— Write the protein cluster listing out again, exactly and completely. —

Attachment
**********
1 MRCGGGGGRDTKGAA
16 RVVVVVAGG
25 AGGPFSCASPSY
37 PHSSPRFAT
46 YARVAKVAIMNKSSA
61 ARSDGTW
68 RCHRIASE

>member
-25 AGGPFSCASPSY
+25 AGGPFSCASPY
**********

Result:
1 MRCGGGGGRDTKGAA
16 RVVVVVAGG
25 AGGPFSCASPSY
37 PHSSPRFAT
46 YARVAKVAIMNKSSA
61 ARSDGTW
68 RCHRIASE

>member
-25 AGGPFSCASPSY
+25 AGGPFSCASPY